She says that she has never hated and never will, in spite of all that has happened and in spite of growing up in Prague in the midst of three warring cultures, Czech, German and Jewish.
She does not even hate the Nazis who put her in the concentration camp because she sees very deep and she knows that hatred eats the soul of the hater, not the hated.
At 104 she published a book about her life and experiences. That is to say, two writers in Hamburg compiled a book from hundreds of conversations with her over nearly 3 years.
That book,A Garden of Eden in Hell, rapidly became a best-seller and has already, within two years, been published in seven languages.
Gigi Sommer is also the heroine of our multi-prize-winning film, We Want the Light, which has been shown on television and won her a following in many parts of the world.
I am in no doubt that Gigi Sommer was the source of all those prizes. That is not false modesty. I am not denying the skill and hard work that I and my colleagues put into the making of the film but the inner strength, the element that raised it so high came, in my view, from our 98 year old star.
We have made a 48 minute tribute to her which consists almost entirely of material which has never before been seen on television, anywhere.
In our film she speaks in her quiet and appealing way, even when she is describing shocking events and she plays Schubert, Smetana and Beethoven in a style which the world has long forgotten. It is the style of Artur Schnabel, who was one of her teachers: a style redolent of a happier and more confident time in music making and one which many will find heartwarming.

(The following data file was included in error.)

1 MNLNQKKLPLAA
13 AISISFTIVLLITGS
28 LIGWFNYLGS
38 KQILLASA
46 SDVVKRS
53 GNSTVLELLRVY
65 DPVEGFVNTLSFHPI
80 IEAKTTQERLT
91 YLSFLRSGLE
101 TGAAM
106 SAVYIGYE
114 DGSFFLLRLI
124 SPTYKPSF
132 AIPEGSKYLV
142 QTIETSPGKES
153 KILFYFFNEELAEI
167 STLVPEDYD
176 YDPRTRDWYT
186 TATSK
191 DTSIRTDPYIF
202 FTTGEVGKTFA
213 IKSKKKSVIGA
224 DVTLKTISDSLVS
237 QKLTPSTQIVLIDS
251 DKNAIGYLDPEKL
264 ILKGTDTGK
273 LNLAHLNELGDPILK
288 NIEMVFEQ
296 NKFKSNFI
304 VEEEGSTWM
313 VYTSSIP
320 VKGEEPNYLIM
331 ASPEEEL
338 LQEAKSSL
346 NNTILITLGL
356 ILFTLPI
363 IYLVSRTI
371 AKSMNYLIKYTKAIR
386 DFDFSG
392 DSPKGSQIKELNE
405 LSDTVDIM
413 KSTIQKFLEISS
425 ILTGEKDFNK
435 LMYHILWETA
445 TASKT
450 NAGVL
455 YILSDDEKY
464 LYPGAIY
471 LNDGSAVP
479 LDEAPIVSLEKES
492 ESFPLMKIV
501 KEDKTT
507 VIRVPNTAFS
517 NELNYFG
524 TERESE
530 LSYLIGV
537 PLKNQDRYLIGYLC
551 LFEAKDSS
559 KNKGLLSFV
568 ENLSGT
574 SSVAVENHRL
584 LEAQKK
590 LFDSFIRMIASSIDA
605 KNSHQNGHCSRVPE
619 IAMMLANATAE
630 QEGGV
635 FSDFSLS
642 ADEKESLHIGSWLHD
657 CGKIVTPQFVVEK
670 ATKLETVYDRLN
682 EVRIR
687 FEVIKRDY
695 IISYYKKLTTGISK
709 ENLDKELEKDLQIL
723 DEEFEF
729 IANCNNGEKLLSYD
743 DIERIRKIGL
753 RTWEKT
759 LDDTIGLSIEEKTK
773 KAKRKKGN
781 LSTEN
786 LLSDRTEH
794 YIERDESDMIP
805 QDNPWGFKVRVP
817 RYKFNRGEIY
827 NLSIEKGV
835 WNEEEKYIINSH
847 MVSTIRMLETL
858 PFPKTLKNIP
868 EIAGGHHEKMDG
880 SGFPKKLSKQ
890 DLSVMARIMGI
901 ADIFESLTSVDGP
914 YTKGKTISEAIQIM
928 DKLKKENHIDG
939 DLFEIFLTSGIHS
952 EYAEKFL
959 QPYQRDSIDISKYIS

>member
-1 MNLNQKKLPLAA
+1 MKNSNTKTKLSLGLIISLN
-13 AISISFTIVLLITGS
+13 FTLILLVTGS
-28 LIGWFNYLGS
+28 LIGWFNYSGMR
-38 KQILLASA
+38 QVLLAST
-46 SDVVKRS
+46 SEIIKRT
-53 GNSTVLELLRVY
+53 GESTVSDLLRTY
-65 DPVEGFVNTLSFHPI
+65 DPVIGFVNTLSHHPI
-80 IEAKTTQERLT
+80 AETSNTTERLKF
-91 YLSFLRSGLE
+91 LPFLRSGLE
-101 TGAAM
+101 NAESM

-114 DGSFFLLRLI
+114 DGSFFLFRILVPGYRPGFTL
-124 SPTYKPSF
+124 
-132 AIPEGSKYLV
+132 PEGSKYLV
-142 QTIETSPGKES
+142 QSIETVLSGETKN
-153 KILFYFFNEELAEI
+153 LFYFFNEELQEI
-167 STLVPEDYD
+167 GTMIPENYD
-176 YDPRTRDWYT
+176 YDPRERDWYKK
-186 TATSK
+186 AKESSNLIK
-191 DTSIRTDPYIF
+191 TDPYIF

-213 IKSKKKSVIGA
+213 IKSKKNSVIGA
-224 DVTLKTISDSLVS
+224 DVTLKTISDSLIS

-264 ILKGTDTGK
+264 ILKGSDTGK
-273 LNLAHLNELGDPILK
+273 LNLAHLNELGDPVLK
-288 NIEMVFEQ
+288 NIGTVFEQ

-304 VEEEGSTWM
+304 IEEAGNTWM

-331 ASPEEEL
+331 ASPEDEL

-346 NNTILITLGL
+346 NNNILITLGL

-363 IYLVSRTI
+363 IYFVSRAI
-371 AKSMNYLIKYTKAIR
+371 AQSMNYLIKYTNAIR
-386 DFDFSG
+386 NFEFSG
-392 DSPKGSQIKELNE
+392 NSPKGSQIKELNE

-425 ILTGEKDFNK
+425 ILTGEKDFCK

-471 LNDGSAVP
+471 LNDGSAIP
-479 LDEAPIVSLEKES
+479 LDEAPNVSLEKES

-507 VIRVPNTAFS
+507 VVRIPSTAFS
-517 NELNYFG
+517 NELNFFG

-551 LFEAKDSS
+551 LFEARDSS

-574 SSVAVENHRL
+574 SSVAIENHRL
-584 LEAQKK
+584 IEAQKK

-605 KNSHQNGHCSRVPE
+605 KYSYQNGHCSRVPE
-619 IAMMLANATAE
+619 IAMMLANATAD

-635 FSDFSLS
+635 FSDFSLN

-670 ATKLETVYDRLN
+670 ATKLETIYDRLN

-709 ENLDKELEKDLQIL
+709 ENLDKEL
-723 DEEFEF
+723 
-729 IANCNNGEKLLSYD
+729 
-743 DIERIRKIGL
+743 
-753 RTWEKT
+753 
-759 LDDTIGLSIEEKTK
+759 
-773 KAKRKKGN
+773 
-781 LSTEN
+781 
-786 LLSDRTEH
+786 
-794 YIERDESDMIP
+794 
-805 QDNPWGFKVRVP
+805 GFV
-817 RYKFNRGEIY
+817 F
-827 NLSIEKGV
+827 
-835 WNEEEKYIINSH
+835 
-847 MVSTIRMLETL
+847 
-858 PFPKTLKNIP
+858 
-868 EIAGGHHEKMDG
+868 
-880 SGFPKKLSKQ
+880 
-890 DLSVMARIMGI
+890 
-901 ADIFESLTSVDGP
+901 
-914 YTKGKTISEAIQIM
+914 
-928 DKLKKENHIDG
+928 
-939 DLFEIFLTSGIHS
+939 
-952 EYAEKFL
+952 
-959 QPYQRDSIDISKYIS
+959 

And so the film is an historical document which bears witness both factually and musically.
As she approached her hundred and sixth birthday in November of 2009, she said to me, "Old age is an illness. I am not myself. The body cannot resist as it did in the past. I think I am in my last days but it doesn't matter because I have had such a beautiful life."
That statement, so typical of Gigi Sommer, so penetrating and so touching, prompted us to make this new film in celebration of her 106th birthday and her extraordinary, wonderful life.
Wednesday, December 8, 2010
I started my new job with the Navy this week and it has been a whirlwind of emotions for me. I am excited at the opportunity to be back in the workforce and serve our country again. I am a bit sad as well. I thoroughly enjoyed being home and having the opportunity to be with Penny on a more extended basis. The ramp up to being productive in my new job is a bit like ‘drinking from a fire hose’…and a cause for worry of will I be up to the task.
Through all this, I realize how blessed I am. I have been surrounded by a loving wife who has encouraged and believes in me; I have been encouraged and supported by many of you, both by your prayers and by your presence. I am also blessed in my new work place by a supervisor and his deputy who have taken a great deal of time to help me get my bearings. This is to me a most wonderful example of a community caring for its members. Certainly in this Advent season of preparation we are called to look out for one another. The Christmas season is a great joy for most of us; but, for some, it can be a time of great sadness. Just as those who surrounded me kept their eyes (both physical and spiritual) on me and how I was doing. I believe we as a Community are called to be more vigilant of those around us. We need to offer our presence and be their spiritual anchor.
How can we be more vigilant an caring of others? I invite your thoughts and suggestions.
Shalom and many Christmas blessings, George
Friday, December 3, 2010
Begin your Advent journey with this evening pilgrimage of spiritual refreshment and community.
Monday, December 6
The Labyrinth Will Be Open for Walking 5:30-7:30 PM
Taize Service ~ 7:30 – 8:15 PM
Light Refreshments will be provided